Agile Plus Open Source Equals Developer Success

 
 
By Darryl K. Taft  |  Posted 2008-08-04 Email Print this article Print
 
 
 
 
 
 
 

Mark Shuttleworth, founder of Canonical and maintainer of Ubuntu Linux, said blending agile development practices with open-source community development is a key to successful software projects in the new world.

If you mix the best of agile with the best of what open-source development has to offer, you're looking at a recipe for a successful software development experience.

Mark Shuttleworth, founder of Canonical, essentially said as much in a packed session at the O'Reilly Open Source Convention recently. His words were timely, as the Agile 2008 conference is running the week of Aug. 4 in Toronto.

However, Shuttleworth said from the practices of his team at Canonical, things seem to work best when they incorporate development practices from the open-source community-in with the agile methods they use. That way the efforts tend to run even better than with simply agile practices alone, he said.

Shuttleworth spoke about "philosophy, principles, practices-things that work," and said Canonical has taken on "a community-inspired methodology." He said he was filling in for Ian Clatworthy, a senior software engineer at Canonical, who was scheduled to be at the event.

"Free software and the process we are learning from communities are changing the professional practice of software development," Shuttleworth said. He noted that James Dixon of Pentaho has come up with a process known as Open Scrum, which resembles the methods Canonical is adopting.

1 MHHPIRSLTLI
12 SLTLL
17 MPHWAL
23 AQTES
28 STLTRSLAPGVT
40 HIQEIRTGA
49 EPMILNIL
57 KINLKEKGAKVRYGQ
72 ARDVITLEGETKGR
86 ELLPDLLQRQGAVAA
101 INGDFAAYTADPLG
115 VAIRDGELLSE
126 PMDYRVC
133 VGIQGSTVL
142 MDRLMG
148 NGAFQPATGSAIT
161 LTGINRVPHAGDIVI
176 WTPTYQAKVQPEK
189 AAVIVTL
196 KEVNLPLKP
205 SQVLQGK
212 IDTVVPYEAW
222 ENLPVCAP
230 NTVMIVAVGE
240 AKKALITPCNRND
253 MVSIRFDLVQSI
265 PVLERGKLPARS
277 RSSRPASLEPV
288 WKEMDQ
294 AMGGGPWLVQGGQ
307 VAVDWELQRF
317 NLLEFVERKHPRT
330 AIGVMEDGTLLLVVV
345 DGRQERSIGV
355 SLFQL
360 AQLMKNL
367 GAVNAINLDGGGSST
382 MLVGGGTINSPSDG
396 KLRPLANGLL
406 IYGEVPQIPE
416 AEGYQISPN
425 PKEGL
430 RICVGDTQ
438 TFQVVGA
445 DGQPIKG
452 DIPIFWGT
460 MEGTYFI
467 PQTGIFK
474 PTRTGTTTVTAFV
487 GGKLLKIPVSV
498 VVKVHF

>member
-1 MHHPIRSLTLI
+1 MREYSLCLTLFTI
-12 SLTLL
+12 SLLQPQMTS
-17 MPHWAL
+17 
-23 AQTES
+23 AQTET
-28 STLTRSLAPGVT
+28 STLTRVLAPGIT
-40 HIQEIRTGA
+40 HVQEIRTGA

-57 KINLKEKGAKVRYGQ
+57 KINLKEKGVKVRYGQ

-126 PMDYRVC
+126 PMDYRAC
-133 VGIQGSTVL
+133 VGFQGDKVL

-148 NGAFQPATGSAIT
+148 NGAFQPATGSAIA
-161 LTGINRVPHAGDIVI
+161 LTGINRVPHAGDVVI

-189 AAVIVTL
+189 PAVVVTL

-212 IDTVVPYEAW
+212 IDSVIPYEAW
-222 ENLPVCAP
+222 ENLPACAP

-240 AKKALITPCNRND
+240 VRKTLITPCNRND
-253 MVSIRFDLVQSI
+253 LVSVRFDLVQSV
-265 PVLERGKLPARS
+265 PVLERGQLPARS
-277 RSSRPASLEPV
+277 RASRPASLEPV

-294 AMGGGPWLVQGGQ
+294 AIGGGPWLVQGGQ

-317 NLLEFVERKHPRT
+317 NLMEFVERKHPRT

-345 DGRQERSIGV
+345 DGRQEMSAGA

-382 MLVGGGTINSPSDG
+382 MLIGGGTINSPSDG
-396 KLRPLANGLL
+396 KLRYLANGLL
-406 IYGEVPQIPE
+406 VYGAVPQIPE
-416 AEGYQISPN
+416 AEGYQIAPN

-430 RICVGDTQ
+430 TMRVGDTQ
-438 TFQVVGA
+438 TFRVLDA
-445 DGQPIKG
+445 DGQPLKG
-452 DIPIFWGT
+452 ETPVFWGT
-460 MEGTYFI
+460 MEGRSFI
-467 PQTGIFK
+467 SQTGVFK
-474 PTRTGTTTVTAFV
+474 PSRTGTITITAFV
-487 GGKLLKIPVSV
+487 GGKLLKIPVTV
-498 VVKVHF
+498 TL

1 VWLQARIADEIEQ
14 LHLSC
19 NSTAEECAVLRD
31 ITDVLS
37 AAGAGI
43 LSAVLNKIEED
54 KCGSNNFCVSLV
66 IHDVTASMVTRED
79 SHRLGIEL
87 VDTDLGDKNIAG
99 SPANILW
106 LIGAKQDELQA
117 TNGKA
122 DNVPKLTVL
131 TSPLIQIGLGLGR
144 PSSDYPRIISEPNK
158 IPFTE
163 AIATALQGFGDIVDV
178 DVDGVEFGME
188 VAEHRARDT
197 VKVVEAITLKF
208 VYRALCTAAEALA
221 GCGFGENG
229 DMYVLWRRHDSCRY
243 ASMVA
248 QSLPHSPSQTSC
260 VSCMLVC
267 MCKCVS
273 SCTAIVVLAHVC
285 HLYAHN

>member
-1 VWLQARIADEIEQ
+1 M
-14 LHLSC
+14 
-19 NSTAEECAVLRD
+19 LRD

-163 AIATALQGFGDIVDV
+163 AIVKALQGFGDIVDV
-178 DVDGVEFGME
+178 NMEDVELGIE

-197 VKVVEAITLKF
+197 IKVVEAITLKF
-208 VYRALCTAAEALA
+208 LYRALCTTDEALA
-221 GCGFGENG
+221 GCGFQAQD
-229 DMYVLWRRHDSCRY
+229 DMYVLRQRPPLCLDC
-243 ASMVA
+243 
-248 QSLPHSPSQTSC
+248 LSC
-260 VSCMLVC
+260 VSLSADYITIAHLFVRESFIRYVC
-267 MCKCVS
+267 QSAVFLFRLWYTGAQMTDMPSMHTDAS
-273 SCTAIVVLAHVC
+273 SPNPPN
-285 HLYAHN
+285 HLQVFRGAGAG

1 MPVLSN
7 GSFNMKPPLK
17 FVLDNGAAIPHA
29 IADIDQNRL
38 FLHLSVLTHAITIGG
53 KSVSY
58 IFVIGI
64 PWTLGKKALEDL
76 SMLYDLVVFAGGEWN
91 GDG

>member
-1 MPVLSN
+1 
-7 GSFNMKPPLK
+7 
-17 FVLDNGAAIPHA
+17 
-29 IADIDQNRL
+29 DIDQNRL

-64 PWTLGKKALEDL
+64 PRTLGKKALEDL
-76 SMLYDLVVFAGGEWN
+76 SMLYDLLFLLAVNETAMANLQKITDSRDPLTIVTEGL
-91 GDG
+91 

"I think free software is going to have a profound impact on the practice of software development in a community setting," he said, and I agree. "Even Microsoft is taking advantage of the practices."

Yeah, Microsoft and a whole lot of other companies, including IBM, which refers to its practice of pursuing an internal open-source development model as its "community source" effort.

"When worlds collide, wonderful things happen," Shuttleworth said, adding that most people who move toward agile development tend to look at Scrum, Extreme Programming and LD (Lean Development), to name a few styles. "So we try to synthesize some of these ideas" regarding free software, he said.

For instance, with LD, Shuttleworth said the lesson learned is to "eliminate waste, ruthlessly, measurably." He said "lessons learned in classic production environments can be applied to software development-like from the auto industry."

Moreover, if something is piling up-bug reports, tests or whatever-that is waste, he said. "When you look at open-source software, it's amazing how much waste there is."

Another practice to follow is to amplify learning, Shuttleworth said. "In the free software community, the most productive people are not the specialists. It's the ones who know a little bit about everything."

Another agile practice that can be adopted for open-source development is "decide late, deliver early," Shuttleworth said. "Decide late freaks me out but it works. You do a little bit and deliver it. You have smaller chunks of work moving fast through the system."



 
 
 
 
Darryl K. Taft covers the development tools and developer-related issues beat from his office in Baltimore. He has more than 10 years of experience in the business and is always looking for the next scoop. Taft is a member of the Association for Computing Machinery (ACM) and was named 'one of the most active middleware reporters in the world' by The Middleware Co. He also has his own card in the 'Who's Who in Enterprise Java' deck.
 
 
 
 
 
 
 

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